Daniel Kibbe’s review published on Letterboxd:
- "Yeah, now"
"You used to... what? work with a cat? Every time you'd play a C-major, he'd puke a hairball?"
- "No, I had a partner."
"Partner? what happened?"
- "He threw himself off the George Washington Bridge"
"Well, shit, I wouldn't blame him. I couldn't take it either having to play 'Jimmy Crack Corn' every night. Pardon me for saying this, but that's really fucking stupid. George Washington Bridge? You throw yourself off the BROOKLYN bridge... Traditionally. George Washington bridge? Who does that? What was he, a dumbell?"
- "Not really"
"And that's when you picked up the cat? Here, cowboy chords, this would interest you. There was this act I saw in Montro, Switzerland..."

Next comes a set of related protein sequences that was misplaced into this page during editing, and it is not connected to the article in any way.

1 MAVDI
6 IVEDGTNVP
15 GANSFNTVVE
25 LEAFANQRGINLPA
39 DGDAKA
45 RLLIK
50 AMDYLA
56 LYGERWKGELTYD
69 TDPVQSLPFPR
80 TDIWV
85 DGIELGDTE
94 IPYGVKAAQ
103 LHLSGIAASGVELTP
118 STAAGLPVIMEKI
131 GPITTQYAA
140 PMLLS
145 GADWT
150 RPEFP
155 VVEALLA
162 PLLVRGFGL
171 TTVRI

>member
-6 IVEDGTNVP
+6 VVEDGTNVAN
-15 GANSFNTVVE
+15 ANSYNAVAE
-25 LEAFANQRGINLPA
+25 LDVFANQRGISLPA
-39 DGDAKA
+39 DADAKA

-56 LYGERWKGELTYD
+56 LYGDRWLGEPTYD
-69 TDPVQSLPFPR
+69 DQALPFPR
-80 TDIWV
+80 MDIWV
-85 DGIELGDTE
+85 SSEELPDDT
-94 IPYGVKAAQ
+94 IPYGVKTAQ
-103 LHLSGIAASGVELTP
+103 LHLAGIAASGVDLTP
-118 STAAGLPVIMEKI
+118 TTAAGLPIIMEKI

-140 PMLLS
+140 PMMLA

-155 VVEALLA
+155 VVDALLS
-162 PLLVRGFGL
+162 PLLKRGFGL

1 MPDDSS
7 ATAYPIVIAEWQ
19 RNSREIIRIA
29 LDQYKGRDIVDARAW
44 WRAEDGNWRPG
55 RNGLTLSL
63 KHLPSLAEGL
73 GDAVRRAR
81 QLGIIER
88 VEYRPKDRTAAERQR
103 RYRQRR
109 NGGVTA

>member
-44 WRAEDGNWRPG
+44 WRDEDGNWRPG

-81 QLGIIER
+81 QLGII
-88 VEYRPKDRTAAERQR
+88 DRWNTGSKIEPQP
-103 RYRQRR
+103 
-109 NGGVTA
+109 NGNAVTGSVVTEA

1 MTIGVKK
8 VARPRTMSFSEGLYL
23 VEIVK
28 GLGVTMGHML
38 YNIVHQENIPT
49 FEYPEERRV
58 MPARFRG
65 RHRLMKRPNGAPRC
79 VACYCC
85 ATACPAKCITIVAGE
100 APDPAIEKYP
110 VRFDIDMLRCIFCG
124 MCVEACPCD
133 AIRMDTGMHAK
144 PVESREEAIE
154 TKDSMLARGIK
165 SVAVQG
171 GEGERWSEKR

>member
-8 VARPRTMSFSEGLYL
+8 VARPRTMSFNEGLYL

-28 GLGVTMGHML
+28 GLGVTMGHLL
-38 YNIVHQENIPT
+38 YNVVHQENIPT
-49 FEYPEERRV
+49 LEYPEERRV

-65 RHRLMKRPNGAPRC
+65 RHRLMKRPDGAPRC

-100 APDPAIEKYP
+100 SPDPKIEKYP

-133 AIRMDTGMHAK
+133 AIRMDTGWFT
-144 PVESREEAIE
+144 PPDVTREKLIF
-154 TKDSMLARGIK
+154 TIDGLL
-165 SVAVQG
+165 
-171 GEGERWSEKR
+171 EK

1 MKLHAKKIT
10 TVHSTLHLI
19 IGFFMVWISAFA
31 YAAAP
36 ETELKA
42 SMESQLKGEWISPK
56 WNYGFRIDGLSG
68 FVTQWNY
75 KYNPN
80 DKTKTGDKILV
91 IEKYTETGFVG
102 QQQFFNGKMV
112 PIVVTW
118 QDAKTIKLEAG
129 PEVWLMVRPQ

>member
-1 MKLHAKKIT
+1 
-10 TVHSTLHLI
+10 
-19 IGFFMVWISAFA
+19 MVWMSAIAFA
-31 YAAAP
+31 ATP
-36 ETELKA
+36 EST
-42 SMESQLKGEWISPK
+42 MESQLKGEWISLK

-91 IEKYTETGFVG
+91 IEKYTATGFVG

- "Hey, mister Turner, I'm wondering: would that cane fit all the way up your ass? Or would a little bit stay sticking out?"
Nearly all my misgivings I had upon first blush have been remedied, likely due to my foreknowledge of the film's loose and cyclical narrative structure, and different quirks. I was able to fully appreciate the beautiful pieces of music that are given just the right amount of time to breathe, as well as Oscar Isaac's fantastic performance, John Goodman's funny character, and plenty of other things. I found new things to like in every scene, from the cinematography to the simple facial expressions of different characters. This seems like a film I'll be able to return to often, as it's simultaneously hilarious and bleak. Excellent.